Higher education in the arts represents a real cost, both for students and for the British government.
In the UK, young people continue to be attracted to training and careers in the creative arts, despite the economic difficulties facing the sector. The British government is concerned that these future graduates will drive up the unemployment rate.
That's why the Conservative Prime Minister, Rishi Sunak, has announced plans to cap the number of students who choose a degree course with limited career prospects. Caps will be placed on courses that do not result in a high proportion of graduates securing a professional job on completion of their studies, pursuing postgraduate study or setting up their own business, according to the Guardian. The UK government claims that this is simply a deterrent, intended to act as a "red flag to students" considering a move into a saturated subject field. "Too many young people are being sold a false dream and end up doing a poor-quality course at the taxpayers’ expense that doesn’t offer the prospect of a decent job at the end of it," Rishi Sunak said in a statement.
The policy, which will take effect from the 2024/25 academic year, has been roundly criticized by many British politicians and commentators as a classist measure. In particular, they object to the use of the term "low-value degree" to describe university studies leading to overcrowded segments of the job market. For years, 10 Downing Street has wanted to limit access to such courses, without explicitly mentioning what they are.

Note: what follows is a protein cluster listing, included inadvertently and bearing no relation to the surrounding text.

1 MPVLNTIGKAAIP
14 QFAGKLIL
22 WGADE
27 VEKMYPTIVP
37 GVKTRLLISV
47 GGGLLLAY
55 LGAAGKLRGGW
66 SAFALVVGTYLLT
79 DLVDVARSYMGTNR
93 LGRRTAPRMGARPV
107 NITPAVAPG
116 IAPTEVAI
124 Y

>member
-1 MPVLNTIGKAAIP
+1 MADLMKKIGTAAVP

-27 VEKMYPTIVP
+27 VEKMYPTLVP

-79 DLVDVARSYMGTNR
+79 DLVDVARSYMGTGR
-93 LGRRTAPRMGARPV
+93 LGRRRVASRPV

But the British cultural sector fears that arts courses will be high on the list, as it is well known that these qualifications do not lead to well-paid jobs—or any jobs at all in the sector. A recent Acme survey revealed that 40% of British artists can't afford to contribute to their pensions or put money aside. The impoverishment of the country's cultural professions is such that almost a third of art professionals fear they will have to retrain within the next five years. So what's the point of studying the creative arts at university when so few opportunities are available, some ask?
Popular but precarious
All the more so as artistic training represents a real cost, both for the students taking such courses, and for the British government. In 2019, the Institute for Fiscal Studies estimated that creative arts degrees cost British taxpayers 30% more than engineering degrees. "This means that taxpayers provide bigger subsidies to students who study arts and humanities—which typically result in relatively low earnings—than to those who study many science and engineering courses," the UK-based think tank said.
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Each art student who borrows money to continue their education represents an outlay of £35,000 for the state, compared with £45,000 for medical students. However, the latter are more likely to repay their student loans than their peers in the arts, because they find it easier to find work in their field. In fact, the unemployment rate among creative arts graduates is 6.5%—compared to 5.9% for UK graduates across all subjects—according to the 2023 edition of the "What Do Graduates Do?" report from Prospects and AGCAS.
Yet this doesn't discourage young people in the UK from seeking higher education in the arts: every year, 37,000 of them join the country's universities to study art, music, film, theater or design. An enthusiasm that Prime Minister Rishi Sunak's new education policy is unlikely to quell.